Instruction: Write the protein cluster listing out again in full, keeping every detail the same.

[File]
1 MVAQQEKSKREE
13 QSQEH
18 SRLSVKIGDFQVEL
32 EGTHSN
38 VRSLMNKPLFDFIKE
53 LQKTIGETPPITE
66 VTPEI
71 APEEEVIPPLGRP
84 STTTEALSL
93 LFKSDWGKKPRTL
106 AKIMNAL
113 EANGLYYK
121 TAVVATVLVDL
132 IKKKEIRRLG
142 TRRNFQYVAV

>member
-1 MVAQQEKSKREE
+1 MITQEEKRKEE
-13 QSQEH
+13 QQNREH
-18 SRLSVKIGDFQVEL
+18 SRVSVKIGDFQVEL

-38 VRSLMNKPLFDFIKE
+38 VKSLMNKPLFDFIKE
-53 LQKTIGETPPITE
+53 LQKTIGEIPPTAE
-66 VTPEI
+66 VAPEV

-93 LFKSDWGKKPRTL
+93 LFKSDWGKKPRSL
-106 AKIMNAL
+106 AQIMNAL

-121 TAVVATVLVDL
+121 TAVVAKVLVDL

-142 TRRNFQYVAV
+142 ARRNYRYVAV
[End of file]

1 MVAQQEKSKREE
13 QSQEH
18 SRLSVKIGDFQVEL
32 EGTHSN
38 VRSLMNKPLFDFIKE
53 LQKTIGETPPITE
66 VTPEI
71 APEEEVIPPLGRP
84 STTTEALSL
93 LFKSDWGKKPRTL
106 AKIMNAL
113 EANGLYYK
121 TAVVATVLVDL
132 IKKKEIRRLG
142 TRRNFQYVAV

>member
-1 MVAQQEKSKREE
+1 MITQEEKRKEE
-13 QSQEH
+13 QQNREH
-18 SRLSVKIGDFQVEL
+18 SRVSVKIGDFQVEL

-38 VRSLMNKPLFDFIKE
+38 VKSLMNKPLFDFIKE
-53 LQKTIGETPPITE
+53 LQKTIGEIPPTAE
-66 VTPEI
+66 VAPEV

-93 LFKSDWGKKPRTL
+93 LFKSDWGKKPRSL
-106 AKIMNAL
+106 AQIMNAL

-121 TAVVATVLVDL
+121 TAVVAKVLVDL

-142 TRRNFQYVAV
+142 ARRNYRYVAV